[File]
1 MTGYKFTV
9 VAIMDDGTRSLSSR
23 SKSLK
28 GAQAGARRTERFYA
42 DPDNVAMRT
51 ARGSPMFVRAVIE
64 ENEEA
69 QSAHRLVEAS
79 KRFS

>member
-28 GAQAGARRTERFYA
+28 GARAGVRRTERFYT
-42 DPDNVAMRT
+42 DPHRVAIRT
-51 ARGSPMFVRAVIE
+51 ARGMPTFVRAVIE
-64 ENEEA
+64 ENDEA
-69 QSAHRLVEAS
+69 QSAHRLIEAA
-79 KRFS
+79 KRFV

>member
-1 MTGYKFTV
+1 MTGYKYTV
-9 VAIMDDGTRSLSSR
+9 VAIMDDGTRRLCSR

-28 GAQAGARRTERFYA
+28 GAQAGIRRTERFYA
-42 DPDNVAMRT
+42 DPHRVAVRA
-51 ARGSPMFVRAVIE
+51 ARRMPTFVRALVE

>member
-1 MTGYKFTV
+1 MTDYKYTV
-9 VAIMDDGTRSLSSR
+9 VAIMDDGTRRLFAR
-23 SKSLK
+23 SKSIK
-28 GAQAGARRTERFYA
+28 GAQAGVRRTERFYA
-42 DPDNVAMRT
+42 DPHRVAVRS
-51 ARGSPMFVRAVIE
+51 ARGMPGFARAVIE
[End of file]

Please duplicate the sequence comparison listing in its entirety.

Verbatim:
1 MTGYKFTV
9 VAIMDDGTRSLSSR
23 SKSLK
28 GAQAGARRTERFYA
42 DPDNVAMRT
51 ARGSPMFVRAVIE
64 ENEEA
69 QSAHRLVEAS
79 KRFS

>member
-28 GAQAGARRTERFYA
+28 GARAGVRRTERFYT
-42 DPDNVAMRT
+42 DPHRVAIRT
-51 ARGSPMFVRAVIE
+51 ARGMPTFVRAVIE
-64 ENEEA
+64 ENDEA
-69 QSAHRLVEAS
+69 QSAHRLIEAA
-79 KRFS
+79 KRFV

>member
-1 MTGYKFTV
+1 MTGYKYTV
-9 VAIMDDGTRSLSSR
+9 VAIMDDGTRRLCSR

-28 GAQAGARRTERFYA
+28 GAQAGIRRTERFYA
-42 DPDNVAMRT
+42 DPHRVAVRA
-51 ARGSPMFVRAVIE
+51 ARRMPTFVRALVE

>member
-1 MTGYKFTV
+1 MTDYKYTV
-9 VAIMDDGTRSLSSR
+9 VAIMDDGTRRLFAR
-23 SKSLK
+23 SKSIK
-28 GAQAGARRTERFYA
+28 GAQAGVRRTERFYA
-42 DPDNVAMRT
+42 DPHRVAVRS
-51 ARGSPMFVRAVIE
+51 ARGMPGFARAVIE